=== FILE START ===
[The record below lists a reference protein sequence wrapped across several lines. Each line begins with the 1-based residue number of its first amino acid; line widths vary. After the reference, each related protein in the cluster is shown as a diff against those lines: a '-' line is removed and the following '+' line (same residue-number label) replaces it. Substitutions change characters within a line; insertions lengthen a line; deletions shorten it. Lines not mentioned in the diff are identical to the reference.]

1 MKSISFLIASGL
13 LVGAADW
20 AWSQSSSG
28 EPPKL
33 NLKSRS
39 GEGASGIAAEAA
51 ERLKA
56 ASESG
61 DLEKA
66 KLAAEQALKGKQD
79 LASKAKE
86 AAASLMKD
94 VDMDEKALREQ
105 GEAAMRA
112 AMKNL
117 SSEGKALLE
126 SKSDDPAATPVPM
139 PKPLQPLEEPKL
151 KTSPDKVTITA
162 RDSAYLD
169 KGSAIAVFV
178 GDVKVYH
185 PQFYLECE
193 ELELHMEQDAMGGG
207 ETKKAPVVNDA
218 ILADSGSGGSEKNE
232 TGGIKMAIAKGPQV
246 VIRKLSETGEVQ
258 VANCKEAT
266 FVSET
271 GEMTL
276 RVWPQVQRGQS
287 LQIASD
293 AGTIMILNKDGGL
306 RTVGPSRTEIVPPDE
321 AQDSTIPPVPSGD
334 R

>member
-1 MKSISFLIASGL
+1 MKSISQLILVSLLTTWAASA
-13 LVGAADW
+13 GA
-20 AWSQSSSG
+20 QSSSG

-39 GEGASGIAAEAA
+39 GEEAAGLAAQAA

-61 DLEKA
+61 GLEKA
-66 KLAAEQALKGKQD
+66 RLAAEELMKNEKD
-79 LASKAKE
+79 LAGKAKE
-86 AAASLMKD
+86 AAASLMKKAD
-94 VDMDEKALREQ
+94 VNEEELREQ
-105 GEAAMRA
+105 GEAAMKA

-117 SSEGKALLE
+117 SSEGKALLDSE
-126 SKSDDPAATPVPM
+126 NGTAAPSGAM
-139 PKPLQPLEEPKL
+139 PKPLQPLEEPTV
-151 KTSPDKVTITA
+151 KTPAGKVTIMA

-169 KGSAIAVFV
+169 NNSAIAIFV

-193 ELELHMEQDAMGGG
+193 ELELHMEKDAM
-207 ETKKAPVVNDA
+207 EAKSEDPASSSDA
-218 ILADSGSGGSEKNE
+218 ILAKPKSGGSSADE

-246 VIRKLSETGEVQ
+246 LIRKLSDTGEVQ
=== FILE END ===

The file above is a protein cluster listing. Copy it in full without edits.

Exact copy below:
[The record below lists a reference protein sequence wrapped across several lines. Each line begins with the 1-based residue number of its first amino acid; line widths vary. After the reference, each related protein in the cluster is shown as a diff against those lines: a '-' line is removed and the following '+' line (same residue-number label) replaces it. Substitutions change characters within a line; insertions lengthen a line; deletions shorten it. Lines not mentioned in the diff are identical to the reference.]

1 MKSISFLIASGL
13 LVGAADW
20 AWSQSSSG
28 EPPKL
33 NLKSRS
39 GEGASGIAAEAA
51 ERLKA
56 ASESG
61 DLEKA
66 KLAAEQALKGKQD
79 LASKAKE
86 AAASLMKD
94 VDMDEKALREQ
105 GEAAMRA
112 AMKNL
117 SSEGKALLE
126 SKSDDPAATPVPM
139 PKPLQPLEEPKL
151 KTSPDKVTITA
162 RDSAYLD
169 KGSAIAVFV
178 GDVKVYH
185 PQFYLECE
193 ELELHMEQDAMGGG
207 ETKKAPVVNDA
218 ILADSGSGGSEKNE
232 TGGIKMAIAKGPQV
246 VIRKLSETGEVQ
258 VANCKEAT
266 FVSET
271 GEMTL
276 RVWPQVQRGQS
287 LQIASD
293 AGTIMILNKDGGL
306 RTVGPSRTEIVPPDE
321 AQDSTIPPVPSGD
334 R

>member
-1 MKSISFLIASGL
+1 MKSISQLILVSLLTTWAASA
-13 LVGAADW
+13 GA
-20 AWSQSSSG
+20 QSSSG

-39 GEGASGIAAEAA
+39 GEEAAGLAAQAA

-61 DLEKA
+61 GLEKA
-66 KLAAEQALKGKQD
+66 RLAAEELMKNEKD
-79 LASKAKE
+79 LAGKAKE
-86 AAASLMKD
+86 AAASLMKKAD
-94 VDMDEKALREQ
+94 VNEEELREQ
-105 GEAAMRA
+105 GEAAMKA

-117 SSEGKALLE
+117 SSEGKALLDSE
-126 SKSDDPAATPVPM
+126 NGTAAPSGAM
-139 PKPLQPLEEPKL
+139 PKPLQPLEEPTV
-151 KTSPDKVTITA
+151 KTPAGKVTIMA

-169 KGSAIAVFV
+169 NNSAIAIFV

-193 ELELHMEQDAMGGG
+193 ELELHMEKDAM
-207 ETKKAPVVNDA
+207 EAKSEDPASSSDA
-218 ILADSGSGGSEKNE
+218 ILAKPKSGGSSADE

-246 VIRKLSETGEVQ
+246 LIRKLSDTGEVQ